This is a preview excerpt from ‘Africa Uprising: Popular Protest and Political Change’, recently published by Zed Books in the ‘African Arguments’ series. For more books in the series click here.
A screaming came across the sky, as MiG fighter jets buzzed the tops of Kampala’s green hills, leaving behind long trails of inexplicably orange smoke. “˜Perhaps they’re going to crash?’ one lecturer remarked, ducking as the jets zoomed down over Makerere University. Nothing of the sort – the government’s blatant display of power over the city’s two million inhabitants went off without a hitch, a capstone to the brutal military force used to crush the urban protests that had rocked the country for the previous month.
The fighters were a mocking display of state impunity. The government of President Yoweri Museveni had, without debate or approval, spent $740 million on the planes, a significant chunk of the entire yearly national budget. This in a country where hospitals and clinics are regularly without power or running water, let alone drugs or doctors, where youth unemployment is around 80 per cent, and where malnutrition stalks the expanding slums. While its people suffer under a breakdown of social services and livelihoods, the Museveni regime expands its military force – which the state then uses when the people rise up to protest their deprivation.
Indeed, it was another five years of Museveni’s rule that the MiGs’ maiden flight was celebrating. Uganda’s third multiparty presidential election had been held in February 2011, and 12 May was inauguration day. The ceremony itself was being put on at a cost of several million dollars – again over denunciations by activists and media – and a number of African state leaders were in town to congratulate Museveni on winning his fourth term as president. Added to his unelected time at the helm from 1986–96, it made a quarter-century in power and the promise of at least five more years.
In the midst of the state-orchestrated celebration, however, news started to filter up from Entebbe airport, twenty miles to the south. Kizza Besigye, the main opposition presidential candidate and catalysing figure of the recent protests, was on a flight back from Nairobi, where he had gone for medical treatment two weeks earlier after having a canister of pepper spray emptied into his eyes by a state security agent. Now he was making his return, and huge crowds came out to line the road between Entebbe and Kampala to welcome him back. After landing and struggling past airport security, Besigye set off for Kampala, and a one-hour drive stretched out to eleven as the jubilant crowds swelled and riot police and military tried to scatter them with tear gas, bullets, and armoured vehicles.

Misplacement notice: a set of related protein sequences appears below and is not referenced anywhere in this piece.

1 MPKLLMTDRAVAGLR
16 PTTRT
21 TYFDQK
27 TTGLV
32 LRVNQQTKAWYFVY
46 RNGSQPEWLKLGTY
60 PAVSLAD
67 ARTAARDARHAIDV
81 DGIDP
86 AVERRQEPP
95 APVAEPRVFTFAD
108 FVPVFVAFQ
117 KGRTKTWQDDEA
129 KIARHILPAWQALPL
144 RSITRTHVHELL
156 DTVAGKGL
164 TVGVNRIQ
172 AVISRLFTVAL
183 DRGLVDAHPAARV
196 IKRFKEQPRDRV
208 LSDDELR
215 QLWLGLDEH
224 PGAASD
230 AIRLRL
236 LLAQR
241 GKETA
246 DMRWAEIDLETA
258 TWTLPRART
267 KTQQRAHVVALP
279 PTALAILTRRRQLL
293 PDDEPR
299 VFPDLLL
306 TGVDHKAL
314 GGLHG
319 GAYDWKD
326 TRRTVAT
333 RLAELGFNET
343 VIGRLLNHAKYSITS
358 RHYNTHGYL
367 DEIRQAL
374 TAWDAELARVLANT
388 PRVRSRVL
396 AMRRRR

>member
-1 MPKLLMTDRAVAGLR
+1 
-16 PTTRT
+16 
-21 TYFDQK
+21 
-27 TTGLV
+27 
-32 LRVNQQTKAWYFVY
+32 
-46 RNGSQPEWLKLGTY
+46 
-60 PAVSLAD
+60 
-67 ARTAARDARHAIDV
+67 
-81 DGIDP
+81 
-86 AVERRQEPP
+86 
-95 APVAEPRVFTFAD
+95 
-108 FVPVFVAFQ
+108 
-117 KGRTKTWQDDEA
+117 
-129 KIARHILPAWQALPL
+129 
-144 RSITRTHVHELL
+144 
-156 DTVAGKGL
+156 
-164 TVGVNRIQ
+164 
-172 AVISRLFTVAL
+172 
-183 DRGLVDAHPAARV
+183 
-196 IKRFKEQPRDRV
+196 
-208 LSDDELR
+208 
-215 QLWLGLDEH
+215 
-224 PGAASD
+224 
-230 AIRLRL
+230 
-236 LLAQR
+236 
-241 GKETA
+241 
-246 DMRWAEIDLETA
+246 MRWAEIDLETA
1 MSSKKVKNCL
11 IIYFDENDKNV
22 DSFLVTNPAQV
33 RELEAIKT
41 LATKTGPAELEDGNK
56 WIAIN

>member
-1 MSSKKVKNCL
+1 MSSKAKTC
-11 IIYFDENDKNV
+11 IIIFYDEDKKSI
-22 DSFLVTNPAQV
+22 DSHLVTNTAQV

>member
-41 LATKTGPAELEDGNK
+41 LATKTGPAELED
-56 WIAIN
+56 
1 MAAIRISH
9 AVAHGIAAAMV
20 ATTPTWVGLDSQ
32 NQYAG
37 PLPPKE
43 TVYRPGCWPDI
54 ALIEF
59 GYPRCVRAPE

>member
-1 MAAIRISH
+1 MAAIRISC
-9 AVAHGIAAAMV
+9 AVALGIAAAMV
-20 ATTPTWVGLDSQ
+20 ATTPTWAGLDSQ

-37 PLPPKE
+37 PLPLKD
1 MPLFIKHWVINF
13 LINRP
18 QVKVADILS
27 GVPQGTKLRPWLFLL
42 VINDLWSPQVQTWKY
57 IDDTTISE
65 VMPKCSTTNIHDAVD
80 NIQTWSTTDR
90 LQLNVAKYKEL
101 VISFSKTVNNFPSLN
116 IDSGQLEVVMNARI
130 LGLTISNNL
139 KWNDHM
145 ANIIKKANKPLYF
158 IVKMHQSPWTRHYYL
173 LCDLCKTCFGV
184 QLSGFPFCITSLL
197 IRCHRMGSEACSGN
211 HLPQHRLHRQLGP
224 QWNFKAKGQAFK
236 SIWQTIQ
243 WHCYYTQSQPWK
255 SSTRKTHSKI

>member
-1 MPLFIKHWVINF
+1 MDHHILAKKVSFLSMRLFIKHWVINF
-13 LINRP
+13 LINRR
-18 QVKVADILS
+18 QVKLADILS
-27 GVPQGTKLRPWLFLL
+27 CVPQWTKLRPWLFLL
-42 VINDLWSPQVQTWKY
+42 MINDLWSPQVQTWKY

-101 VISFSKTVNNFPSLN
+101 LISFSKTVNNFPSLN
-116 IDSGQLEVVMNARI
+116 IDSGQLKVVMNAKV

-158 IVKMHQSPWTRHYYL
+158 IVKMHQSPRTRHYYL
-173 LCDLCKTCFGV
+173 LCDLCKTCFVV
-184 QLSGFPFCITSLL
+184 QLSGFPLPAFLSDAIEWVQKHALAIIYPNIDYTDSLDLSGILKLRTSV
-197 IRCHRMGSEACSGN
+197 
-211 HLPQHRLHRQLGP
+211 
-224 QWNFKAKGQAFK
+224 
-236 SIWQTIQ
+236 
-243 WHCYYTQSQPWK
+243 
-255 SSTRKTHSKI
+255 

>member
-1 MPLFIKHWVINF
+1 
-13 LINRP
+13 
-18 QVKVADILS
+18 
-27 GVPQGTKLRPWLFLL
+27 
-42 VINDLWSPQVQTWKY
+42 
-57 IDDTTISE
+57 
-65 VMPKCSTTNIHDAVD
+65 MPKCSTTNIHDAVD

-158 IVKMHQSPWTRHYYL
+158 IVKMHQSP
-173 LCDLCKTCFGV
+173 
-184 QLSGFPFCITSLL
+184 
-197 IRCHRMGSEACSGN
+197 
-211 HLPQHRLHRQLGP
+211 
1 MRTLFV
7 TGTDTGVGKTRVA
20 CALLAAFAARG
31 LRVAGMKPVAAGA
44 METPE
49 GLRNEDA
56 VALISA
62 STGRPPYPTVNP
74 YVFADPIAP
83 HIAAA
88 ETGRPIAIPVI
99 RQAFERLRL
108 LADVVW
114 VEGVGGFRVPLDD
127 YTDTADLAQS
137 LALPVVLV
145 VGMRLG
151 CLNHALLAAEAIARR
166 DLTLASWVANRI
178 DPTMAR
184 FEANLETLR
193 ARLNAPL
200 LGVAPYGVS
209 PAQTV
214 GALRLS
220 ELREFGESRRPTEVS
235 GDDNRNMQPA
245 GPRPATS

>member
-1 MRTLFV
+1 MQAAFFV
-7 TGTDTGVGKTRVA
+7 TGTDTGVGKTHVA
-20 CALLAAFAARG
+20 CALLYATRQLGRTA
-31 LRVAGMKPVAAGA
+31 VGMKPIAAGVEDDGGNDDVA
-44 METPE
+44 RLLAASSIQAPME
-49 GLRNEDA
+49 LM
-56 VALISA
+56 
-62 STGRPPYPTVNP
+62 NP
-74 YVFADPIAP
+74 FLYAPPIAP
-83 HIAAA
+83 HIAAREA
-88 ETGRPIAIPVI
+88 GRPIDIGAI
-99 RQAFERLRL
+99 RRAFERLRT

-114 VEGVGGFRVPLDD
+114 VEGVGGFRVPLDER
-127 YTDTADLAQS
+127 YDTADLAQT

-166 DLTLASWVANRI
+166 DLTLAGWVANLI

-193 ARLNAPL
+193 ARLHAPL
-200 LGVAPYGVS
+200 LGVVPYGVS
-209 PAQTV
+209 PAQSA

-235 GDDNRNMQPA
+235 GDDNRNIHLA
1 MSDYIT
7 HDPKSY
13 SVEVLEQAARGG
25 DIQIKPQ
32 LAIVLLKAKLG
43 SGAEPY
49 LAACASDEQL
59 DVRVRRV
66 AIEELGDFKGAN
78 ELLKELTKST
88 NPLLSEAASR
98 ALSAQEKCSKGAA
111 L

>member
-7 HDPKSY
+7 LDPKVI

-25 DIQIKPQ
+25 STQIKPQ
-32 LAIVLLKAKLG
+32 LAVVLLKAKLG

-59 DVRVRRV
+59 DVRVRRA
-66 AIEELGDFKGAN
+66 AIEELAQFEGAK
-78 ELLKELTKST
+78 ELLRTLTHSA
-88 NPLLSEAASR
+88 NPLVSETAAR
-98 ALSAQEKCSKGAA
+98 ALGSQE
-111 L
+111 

As Besigye’s car crept closer to Kampala and the roads filled with throngs of people, many of Kampala’s residents wondered aloud if the country would see a second inauguration that day. Would Besigye declare himself president in front of tens – or hundreds – of thousands of supporters? Would the government be able to crush an uprising that large? Would it be a Tahrir Square moment for Uganda, the overthrow of a dictator through peaceful mass action, the culmination of the urban uprising known as “˜Walk to Work’ that had shaken Uganda to its roots over the last month?
None of this was to be. Besigye finally made it to Kampala, only to give a speech and go home. The crowds dispersed, and Besigye’s return, instead of being the climax to what had perhaps been the most important unarmed opposition movement of post-independence Uganda, revealed only the movement’s political exhaustion. The large-scale protests were over, opposition leaders were arrested, and Kampala became a “˜garrison city’, in which an expansive network of informants and infiltrators represents the hidden side of a security regime whose visible side occupies every open space – parks, roundabouts, major roads – in a permanent deployment of riot police and armoured vehicles.
While it lasted, however, Walk to Work presented a fundamental challenge to understandings of politics in contemporary Uganda. The movement managed to achieve a unique, though tenuous, convergence between urban political society and civil society and between different ethnic groups and regions around a set of political and economic demands. Walk to Work had demonstrated the continued possibility of non-violent political change in Uganda while also illuminating the obstacles that any movement would have to overcome to realize that change. The protest movement had shown one way out of the dilemmas of national politics in Uganda, igniting imaginations as had not happened since the National Resistance Movement (NRM) took power – before the uprising itself fell victim to those very dilemmas, fragmenting into particularized constituencies without a common vision for progressive political change in the country.
The dilemmas of Ugandan politics